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The intriguing sum of a Japanese painter's 'abstract parts'

"Sarukanigassen" ("The Battle between the Monkey and the Crab"), painted in 1948, depicts a well-known Japanese folktale with a twist. (Courtesy of Tokushima Modern Art Museum)

TOKYO Avant-garde artist Yuki Katsura straddled cultures and eras. Born in Tokyo in 1913, she lived until 1991, spanning Japan's prewar and postwar periods. Her work shows both Japanese and Western influences. Her themes include the deep changes in society from premodern to modern times. And she was active when the art world itself was going through a momentous transition.

     Katsura is known for her allegorical works and lively depictions of animals. Though her paintings are anything but realistic, art critic Shigeo Chiba noted that they are not purely abstract, either. "They remain somehow representational," he said. "To put it another way, she assembles abstract parts to create representational images."

"Hito to Sakana" ("Man and Fish"), painted in 1954, blends a realistic rope with a comical face and fish shapes. (Courtesy of Aichi Prefectural Museum of Art)

     Often, there is much more to Katsura's paintings than initially meets the eye. Consider "Sarukanigassen" ("The Battle between the Monkey and the Crab"). The painting is based on a famous Japanese folktale: A cunning monkey convinces a crab to trade a rice ball for a persimmon seed. Later, after the persimmon tree has grown, the monkey throws fruit at the crab, killing it. The crab's offspring, however, get their revenge in cooperation with a chestnut, a wasp and an usu -- a heavy wooden mortar used for pounding rice.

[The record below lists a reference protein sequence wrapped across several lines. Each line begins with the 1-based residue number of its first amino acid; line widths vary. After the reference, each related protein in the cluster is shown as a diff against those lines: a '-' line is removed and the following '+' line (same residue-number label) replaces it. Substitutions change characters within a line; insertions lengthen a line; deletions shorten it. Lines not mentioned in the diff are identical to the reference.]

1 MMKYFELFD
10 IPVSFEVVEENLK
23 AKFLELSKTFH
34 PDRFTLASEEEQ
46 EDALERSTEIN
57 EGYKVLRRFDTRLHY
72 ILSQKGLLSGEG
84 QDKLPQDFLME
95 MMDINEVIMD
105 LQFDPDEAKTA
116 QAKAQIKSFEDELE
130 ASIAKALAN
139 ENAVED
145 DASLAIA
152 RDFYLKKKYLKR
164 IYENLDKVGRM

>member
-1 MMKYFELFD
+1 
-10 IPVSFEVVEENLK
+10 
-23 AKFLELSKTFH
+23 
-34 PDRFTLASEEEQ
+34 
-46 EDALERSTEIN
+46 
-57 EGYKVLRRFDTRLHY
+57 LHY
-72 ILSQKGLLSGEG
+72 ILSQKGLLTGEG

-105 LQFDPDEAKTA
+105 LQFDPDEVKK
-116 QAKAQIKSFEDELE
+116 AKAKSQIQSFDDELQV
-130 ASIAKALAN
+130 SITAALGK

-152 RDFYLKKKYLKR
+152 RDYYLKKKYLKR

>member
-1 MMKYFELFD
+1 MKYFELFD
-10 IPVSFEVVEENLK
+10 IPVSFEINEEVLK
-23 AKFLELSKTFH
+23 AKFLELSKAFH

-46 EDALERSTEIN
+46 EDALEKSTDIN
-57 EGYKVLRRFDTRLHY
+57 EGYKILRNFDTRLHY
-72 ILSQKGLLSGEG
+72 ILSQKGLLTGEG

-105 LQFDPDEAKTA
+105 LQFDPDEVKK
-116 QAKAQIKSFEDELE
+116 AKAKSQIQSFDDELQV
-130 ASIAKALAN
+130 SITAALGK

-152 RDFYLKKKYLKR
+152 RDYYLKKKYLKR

Yet Katsura did not merely rehash the tale. She appears to have been inspired by a novella by Ryunosuke Akutagawa, one of the giants of modern Japanese literature. In Akutagawa's story, also titled "Sarukanigassen" and written as a sequel to the folktale, the crabs and their comrades are arrested for killing the monkey. The main culprit, a crab, is executed, while the accomplices are sentenced to indefinite imprisonment. The premodern value of revenge is supplanted by the modern principle of the rule of law.

     Look closely at Katsura's painting and you will find that the monkey is wearing a kasuri kimono -- a garment worn by villagers before the modern era. The picture seems to suggest that the old ways are being crushed.

The mood and meaning of "Teiko" ("Resistance"), painted in 1952, changes when the canvas is turned 90 degrees clockwise. (Courtesy of Museum of Contemporary Art Tokyo)

SOCIAL COMMENTARY   "Teiko" ("Resistance") is another example of Katsura's fondness for hidden messages. The painting is generally considered to be a commentary on the subversive activities prevention law, enacted in Japan following the Bloody May Day riots of 1952. At first glance, this is not apparent. 

     The person on the lower right of the painting clings to a bird's leg with both hands. The expression on the face seems to be one of shock. On the left, a crab looks toward us with a vacant eye under its claw.

     Turn the picture clockwise 90 degrees, however, and it looks dramatically different. The person appears to be screaming as the crab pulls his or her long hair. Katsura was likely making a statement on how state power suppresses society.